What is a Laparoscopic Appendectomy?
The laparoscopic (minimally invasive) technique involves making several tiny cuts in the abdomen and inserting a miniature camera and fine laparoscopic instruments. The surgeon then removes the appendix with the instruments. This technique avoids the need to make a large incision in the abdomen and thus reduces post-operative pain and speeds up the recovery process.
What are the benefits of Laparoscopic Appendectomy?
Most cases of acute appendicitis can be treated laparoscopically. Common advantages are:
- Less post-operative pain
- Shorter hospital stay
- Faster recovery and return to normal activities
- May result in a quicker return to normal bowel function
- Less post-operative complications
- Minimally sized incisions/scars resulting in better cosmetic results.
In most cases, patients can be discharged within 24 – 36 hours after surgery. By contrast, the hospital stay is approximately 2 – 5 days for an open procedure.
Suitability for Laparoscopic Appendectomy
Although laparoscopic appendectomy has many benefits, it is not appropriate for some patients. Early, non-ruptured appendicitis usually can be removed laparoscopically, however, it is more difficult to perform if there is severe infection or the appendix has ruptured.
Patients with cardiac diseases and COPD (Chronic Obstructive Pulmonary Disease) would not be good candidates for laparoscopic surgery. In addition, laparoscopic appendectomy is not recommended for those with pre-existing conditions.
Laparoscopic appendectomy may also be more difficult in patients who have had previous abdominal surgery and for obese surgery. Elderly patients may be at increased risk of complications with regards to general anaesthesia. A traditional, open procedure using a larger incision may be more appropriate to remove the infected appendix.
Every patient is evaluated on an individual basis to determine the most appropriate type of surgery to perform.
What is the Appendix?
The appendix produces a bacteria destroying protein called immunoglobulins, which help fight infection in the body. Its function, however, is not essential. People who have had appendectomies do not have an increased risk toward infection. Other organs in the body take over this function once the appendix has been removed.
What is Appendicitis and what causes it?
Appendicitis is a sudden inflammation of the appendix. Although the appendix does not seem to serve any purpose, it can become diseased and, of left untreated, can burst, causing infection and even death.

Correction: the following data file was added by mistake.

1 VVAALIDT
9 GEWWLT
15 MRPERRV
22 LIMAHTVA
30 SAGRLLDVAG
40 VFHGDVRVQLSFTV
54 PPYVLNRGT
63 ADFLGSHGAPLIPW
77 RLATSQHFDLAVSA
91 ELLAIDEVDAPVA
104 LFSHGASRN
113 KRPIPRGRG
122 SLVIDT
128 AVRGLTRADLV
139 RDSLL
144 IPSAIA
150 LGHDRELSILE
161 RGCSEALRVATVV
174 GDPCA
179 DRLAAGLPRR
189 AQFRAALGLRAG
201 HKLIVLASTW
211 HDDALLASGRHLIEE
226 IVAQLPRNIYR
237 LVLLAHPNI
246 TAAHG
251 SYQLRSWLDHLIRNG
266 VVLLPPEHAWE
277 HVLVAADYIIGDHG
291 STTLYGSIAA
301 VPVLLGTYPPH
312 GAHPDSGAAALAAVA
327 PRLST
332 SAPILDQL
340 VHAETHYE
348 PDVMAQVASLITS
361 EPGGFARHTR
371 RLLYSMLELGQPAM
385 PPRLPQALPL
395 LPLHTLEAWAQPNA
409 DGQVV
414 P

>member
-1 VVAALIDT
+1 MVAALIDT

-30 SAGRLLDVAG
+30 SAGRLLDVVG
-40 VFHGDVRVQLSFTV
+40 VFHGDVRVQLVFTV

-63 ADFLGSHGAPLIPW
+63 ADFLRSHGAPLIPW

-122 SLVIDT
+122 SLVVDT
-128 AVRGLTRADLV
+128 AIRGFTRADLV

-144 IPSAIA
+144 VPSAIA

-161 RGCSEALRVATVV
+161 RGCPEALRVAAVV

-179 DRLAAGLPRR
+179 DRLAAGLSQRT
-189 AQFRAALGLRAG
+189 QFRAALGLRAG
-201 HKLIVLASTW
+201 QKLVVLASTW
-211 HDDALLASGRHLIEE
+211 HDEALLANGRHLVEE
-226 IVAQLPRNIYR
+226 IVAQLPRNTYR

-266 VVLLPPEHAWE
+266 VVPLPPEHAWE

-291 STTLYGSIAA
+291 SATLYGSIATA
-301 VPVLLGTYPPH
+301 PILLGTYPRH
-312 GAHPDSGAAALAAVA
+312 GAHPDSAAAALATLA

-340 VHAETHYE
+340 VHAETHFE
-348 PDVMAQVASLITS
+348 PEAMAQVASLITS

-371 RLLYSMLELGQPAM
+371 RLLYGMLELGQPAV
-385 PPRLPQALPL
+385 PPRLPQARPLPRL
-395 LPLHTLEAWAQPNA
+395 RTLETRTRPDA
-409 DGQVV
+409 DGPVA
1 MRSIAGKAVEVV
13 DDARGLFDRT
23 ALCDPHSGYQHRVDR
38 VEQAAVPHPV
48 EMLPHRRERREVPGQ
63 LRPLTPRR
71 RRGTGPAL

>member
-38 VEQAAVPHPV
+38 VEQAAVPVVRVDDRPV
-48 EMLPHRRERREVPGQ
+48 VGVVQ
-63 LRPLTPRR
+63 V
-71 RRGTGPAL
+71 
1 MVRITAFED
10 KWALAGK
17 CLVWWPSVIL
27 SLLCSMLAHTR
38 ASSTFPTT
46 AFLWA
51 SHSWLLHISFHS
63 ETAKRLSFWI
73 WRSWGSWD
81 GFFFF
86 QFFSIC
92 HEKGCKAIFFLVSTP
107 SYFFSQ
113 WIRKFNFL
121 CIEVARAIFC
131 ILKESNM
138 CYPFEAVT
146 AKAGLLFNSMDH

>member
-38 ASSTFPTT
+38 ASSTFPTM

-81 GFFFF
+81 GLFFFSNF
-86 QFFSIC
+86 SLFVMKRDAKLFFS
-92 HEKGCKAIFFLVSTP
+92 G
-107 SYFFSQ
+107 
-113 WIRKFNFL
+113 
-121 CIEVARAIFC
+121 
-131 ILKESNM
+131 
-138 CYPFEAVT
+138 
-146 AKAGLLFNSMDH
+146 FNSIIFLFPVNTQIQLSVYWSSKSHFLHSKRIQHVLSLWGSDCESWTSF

The cause of appendicitis is usually unknown. Appendicitis may occur after a viral infection in the digestive tract or when the tube connecting the large intestine to the appendix is blocked or trapped by stool. It is thought that blockage of the opening of the appendix into the bowel by a hard, small stool fragment causes inflammation and infection of the appendix (appendicitis). This inflammation can cause infection, blood clot, or rupture of the appendix.
The infected appendix then must be surgically removed (emergency appendectomy) before a hole develops in the appendix and the infection spreads to the abdominal space (peritonitis).
What are the symptoms of Appendicitis?
- Abdominal pain – pain may begin in the upper-middle abdomen then develop to sharp localised pain
- Abdominal pain may be worse when walking or coughing
- Fever usually occurs within several hours
- Loss of appetite
- Nausea and vomiting
- Rectal tenderness
- Chills and shaking
If you have any of these symptoms, see a doctor immediately. Appendicitis is considered to be an emergency because of the risk of rupture, which may happen as soon as 48 to 72 hours after symptoms begin.
How is Appendicitis treated?
The best treatment for appendicitis is to surgically remove the appendix. Mild appendicitis may sometimes be cured with antibiotics. More serious cases are treated with surgery, called an appendectomy or appendicectomy. Doctors either use an ‘open’ technique or a minimally invasive approach to remove the appendix.
What should I expect after Surgery?
After the operation, it is important to follow your doctor’s instructions. Although many people feel better after a few days, it is important to remember that your body needs time to heal.
- You aretly, as able. This will help reduce the risk of blood clots developing in your legs (deep vein thrombosis).
- You will probably be able to get back to most of your normal daily activities within 1 – 2 weeks following surgery. These activities include showering, driving, walking upstairs, and working.
- If you have prolonged pain or getting no relief from the prescribed medication, you should inform your doctor.
When to call your Doctor
It is important to call your doctor if you develop any of the following symptoms:
- Persistent fever over 101 degrees (39 C)
- Increasing abdominal swelling
- Pain that is not relieved by medication
- Nausea and/or vomiting
- Persistent cough or shortness of breath
- Pus from wound site
- Any redness surrounding your wound as this could be a sign of infection
- You are unable to tolerate fluids and diet.